“Each day I tried a new goal. Sometimes it took three or four tries to move forward, but I never went backward.”
My story is much like others’ who suffer with panic disorder. Look at a list of symptoms and you’ll see mine.
My first panic attack occurred when I was 14. Later I would have them while driving on the interstate – so I stopped driving on the interstate. I had them at movie theaters or concerts – so I stopped going to those places. I stopped going to the mall, to the grocery store, or flying. I stopped going anywhere alone with my children because I was afraid of what might happen to them if I fainted or died while we were out. Eventually, I stopped going anywhere alone.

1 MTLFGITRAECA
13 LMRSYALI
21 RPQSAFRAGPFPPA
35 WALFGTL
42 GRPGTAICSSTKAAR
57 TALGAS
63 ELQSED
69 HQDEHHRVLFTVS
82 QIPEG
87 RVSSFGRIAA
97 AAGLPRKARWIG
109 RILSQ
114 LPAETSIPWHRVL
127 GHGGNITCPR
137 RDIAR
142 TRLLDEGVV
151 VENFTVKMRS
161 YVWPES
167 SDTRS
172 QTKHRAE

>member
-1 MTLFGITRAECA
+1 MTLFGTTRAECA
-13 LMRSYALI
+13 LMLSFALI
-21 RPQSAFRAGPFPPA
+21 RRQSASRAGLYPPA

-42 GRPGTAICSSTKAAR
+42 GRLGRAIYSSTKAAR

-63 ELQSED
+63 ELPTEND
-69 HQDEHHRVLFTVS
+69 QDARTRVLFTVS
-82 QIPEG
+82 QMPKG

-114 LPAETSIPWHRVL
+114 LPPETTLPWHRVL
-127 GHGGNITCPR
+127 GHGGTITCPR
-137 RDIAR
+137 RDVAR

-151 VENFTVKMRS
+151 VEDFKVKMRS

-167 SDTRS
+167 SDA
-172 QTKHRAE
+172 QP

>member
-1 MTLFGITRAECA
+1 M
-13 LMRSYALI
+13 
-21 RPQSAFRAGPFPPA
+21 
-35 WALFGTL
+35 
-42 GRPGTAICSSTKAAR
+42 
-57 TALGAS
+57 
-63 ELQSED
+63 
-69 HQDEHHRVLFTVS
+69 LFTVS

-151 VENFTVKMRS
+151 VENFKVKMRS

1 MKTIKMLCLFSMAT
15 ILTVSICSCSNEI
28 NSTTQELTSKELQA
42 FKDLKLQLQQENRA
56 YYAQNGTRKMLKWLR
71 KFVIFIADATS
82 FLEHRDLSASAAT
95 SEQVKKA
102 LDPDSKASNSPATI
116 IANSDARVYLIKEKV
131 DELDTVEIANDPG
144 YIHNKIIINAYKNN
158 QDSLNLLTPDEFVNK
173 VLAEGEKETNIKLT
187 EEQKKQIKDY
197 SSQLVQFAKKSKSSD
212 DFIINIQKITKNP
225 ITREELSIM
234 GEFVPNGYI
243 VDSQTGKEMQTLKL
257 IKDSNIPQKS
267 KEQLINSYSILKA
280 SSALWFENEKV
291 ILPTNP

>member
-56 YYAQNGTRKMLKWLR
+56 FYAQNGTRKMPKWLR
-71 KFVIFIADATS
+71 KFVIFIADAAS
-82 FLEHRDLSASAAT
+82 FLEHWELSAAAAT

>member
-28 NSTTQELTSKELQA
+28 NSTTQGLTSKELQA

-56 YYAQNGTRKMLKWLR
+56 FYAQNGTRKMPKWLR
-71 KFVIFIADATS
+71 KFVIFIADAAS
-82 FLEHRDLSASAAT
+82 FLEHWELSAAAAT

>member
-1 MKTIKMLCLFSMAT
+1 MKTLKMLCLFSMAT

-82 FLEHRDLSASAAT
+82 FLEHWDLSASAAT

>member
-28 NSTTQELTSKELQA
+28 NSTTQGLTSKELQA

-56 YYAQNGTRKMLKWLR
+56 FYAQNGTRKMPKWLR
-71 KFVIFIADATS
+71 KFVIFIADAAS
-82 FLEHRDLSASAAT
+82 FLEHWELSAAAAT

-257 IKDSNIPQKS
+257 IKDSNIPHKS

I quit my job and sold my car and relied on my husband to take me and the children everywhere. I remember every day seeming gray and cloudy, and every day I cried. Then I decided that the only way I was going to live again was to face my fears head on.
I made a chart of short- and long-term goals. First was driving alone to the store. My hands were shaking on the steering wheel. But back at home I put a star next to my accomplishment. Each day I tried a new goal. Sometimes it took three or four tries to move forward, but I never went backward.
I took my cell phone eve